A federal appeals court ruling Monday will likely prove key to protecting species in the face of global climate change.
The 9th U.S. Circuit Court of Appeals in San Francisco sided with the National Marine Fisheries Service in its decision to list an Alaska population of bearded seals as “threatened.” The court based its ruling on forecast models that show climate change will drive melting ice and habitat loss, the Los Angeles Times reports.
The federal agency’s listing of the animal under the Endangered Species Act faced an appeal from Alaska Oil and Gas Association, the American Petroleum Institute, the state of Alaska and indigenous Alaskans.
“The Service need not wait until a species’ habitat is destroyed to determine that habitat loss may facilitate extinction,” Judge Richard A. Paez wrote in the lengthy decision.
Paez added that the National Marine Fisheries Service “adopted the position of the overwhelming majority of the world’s climate scientists” and “did not misinterpret or misapply the word ‘likely’ when it concluded that the bearded seal was ‘likely to become an endangered species within the foreseeable future.’”
No doubt a win for the seals, Monday’s court ruling also sets an important precedent for protecting other species under threat from a changing planet.
Bearded seals, one of four arctic seal species that inhabit Alaskan waters, rely on sea ice for feeding, resting and pupping, according to the Alaska Department of Fish and Game. In a 2012 release announcing the listing, the National Oceanic and Atmospheric Administration said it conducted a “comprehensive review” of climate models developed by the Intergovernmental Panel on Climate Change. It concluded that “sea ice and snow cover are likely to further decrease in the foreseeable future resulting in population declines that threaten the survival” of Alaska’s ringed and bearded seal populations.
“This decision will give bearded seals a fighting chance while we work to reduce the greenhouse gas emissions melting their sea-ice habitat and keep dirty fossil fuels in the ground,” Monsell said in a statement.
The Center noted in its release that the species’ winter sea-ice habitat is projected to decline at least 40 percent by 2050. Additionally, it said proposed offshore drilling would threaten the seal population.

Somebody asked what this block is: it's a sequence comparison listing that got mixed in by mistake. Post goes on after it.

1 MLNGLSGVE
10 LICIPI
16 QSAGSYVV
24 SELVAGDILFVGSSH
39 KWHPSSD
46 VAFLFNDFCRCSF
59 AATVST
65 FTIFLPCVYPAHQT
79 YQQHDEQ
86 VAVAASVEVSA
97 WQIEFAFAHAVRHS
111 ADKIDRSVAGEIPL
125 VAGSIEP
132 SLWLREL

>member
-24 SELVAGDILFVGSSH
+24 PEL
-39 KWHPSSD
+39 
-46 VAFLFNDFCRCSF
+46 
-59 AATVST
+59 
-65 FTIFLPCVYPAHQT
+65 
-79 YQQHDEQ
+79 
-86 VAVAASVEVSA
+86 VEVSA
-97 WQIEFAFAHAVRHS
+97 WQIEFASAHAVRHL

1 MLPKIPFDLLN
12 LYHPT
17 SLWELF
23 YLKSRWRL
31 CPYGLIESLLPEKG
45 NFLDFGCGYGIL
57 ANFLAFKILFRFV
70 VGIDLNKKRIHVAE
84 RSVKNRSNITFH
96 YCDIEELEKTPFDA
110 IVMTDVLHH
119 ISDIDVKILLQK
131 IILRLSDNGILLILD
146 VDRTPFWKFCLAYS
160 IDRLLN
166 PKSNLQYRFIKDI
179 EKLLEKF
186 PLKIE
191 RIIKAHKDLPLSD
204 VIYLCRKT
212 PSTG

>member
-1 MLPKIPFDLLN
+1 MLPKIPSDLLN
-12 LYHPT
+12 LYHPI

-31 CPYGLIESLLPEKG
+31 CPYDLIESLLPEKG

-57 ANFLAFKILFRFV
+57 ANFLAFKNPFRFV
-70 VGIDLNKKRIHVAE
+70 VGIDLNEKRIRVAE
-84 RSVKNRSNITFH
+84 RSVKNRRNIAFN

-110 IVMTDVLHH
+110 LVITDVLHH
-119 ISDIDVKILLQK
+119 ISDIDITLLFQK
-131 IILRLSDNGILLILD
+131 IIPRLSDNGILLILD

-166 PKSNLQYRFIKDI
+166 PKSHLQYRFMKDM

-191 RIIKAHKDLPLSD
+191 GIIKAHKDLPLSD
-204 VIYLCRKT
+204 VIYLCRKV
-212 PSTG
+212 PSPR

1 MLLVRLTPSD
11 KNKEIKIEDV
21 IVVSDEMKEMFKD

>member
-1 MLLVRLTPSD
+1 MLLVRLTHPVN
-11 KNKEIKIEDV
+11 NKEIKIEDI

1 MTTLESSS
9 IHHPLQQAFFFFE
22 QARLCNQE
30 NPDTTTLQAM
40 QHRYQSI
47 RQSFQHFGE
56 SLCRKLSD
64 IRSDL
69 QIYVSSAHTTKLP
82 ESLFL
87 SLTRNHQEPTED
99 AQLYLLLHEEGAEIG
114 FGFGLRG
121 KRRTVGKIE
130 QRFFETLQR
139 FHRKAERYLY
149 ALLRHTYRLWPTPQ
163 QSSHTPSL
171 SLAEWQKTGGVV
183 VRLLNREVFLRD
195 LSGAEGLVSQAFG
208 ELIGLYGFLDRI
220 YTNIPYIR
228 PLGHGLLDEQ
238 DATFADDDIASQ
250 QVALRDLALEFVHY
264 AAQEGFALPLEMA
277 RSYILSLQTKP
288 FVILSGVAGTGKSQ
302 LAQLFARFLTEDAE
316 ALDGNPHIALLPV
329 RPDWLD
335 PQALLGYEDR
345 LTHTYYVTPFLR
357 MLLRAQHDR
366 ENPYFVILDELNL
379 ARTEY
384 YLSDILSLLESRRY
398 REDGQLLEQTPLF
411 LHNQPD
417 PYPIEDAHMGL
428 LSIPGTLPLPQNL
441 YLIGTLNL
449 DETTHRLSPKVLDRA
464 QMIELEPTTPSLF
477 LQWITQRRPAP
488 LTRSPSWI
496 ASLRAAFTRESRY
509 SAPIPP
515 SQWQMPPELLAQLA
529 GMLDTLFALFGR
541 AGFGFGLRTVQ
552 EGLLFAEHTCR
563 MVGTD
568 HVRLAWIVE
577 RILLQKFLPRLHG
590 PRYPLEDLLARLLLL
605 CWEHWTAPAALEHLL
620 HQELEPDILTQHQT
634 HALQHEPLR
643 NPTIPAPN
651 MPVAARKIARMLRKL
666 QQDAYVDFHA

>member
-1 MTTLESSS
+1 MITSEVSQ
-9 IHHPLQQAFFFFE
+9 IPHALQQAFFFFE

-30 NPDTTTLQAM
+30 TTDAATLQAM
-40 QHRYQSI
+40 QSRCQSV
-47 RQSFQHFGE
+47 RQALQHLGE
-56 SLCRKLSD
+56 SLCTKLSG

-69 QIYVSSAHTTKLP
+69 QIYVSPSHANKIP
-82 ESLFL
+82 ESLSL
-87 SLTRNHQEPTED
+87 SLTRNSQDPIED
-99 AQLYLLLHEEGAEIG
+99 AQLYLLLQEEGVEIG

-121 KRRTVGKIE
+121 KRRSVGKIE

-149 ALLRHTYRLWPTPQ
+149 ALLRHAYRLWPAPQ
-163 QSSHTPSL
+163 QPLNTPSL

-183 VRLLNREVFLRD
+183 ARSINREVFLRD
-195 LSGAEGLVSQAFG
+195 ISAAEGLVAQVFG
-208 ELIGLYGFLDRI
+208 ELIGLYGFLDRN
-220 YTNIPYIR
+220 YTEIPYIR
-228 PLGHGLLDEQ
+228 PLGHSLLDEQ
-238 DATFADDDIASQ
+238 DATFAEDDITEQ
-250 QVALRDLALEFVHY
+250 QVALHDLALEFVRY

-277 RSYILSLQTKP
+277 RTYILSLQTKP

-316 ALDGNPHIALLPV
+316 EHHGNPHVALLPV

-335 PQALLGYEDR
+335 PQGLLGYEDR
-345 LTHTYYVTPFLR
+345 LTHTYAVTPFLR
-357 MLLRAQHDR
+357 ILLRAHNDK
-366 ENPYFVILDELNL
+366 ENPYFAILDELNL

Alaska Oil and Gas Association president Kara Moriarty was among those who condemned Monday’s ruling.
“Their rationale for listing the bearded seal was based on conjecture, rather than science,” she told Alaska Dispatch News. “We, along with the other plaintiffs are currently considering our options moving forward.”
Brad Meyen, senior assistant attorney general for Alaska, told the L.A. Times the state may appeal the ruling.
“If this opinion stands, the National Marine Fisheries Service would list a species that is abundant and in good health based on the claim that climate change will impact habitat over the next 100 years and may cause harm,” he told the publication.
Numerous species are already feeling the impacts of climate change. In 2008, polar bears became the first animal listed under the Endangered Species Act because of forecasted impacts of climate change. In March, the 9th Circuit Court of Appeals upheld U.S Fish And Wildlife Service’s designation of an 187,000-square-mile polar bear habitat in Alaska’s marine waters and its northern coast.
“This court ruling recognizes that climate change is a real threat, that climate science and models are scientifically sound, and that the Endangered Species Act requires we use information on future risks to protect species today, rather than waiting for the downward spiral of extinction to begin,” he told the publication.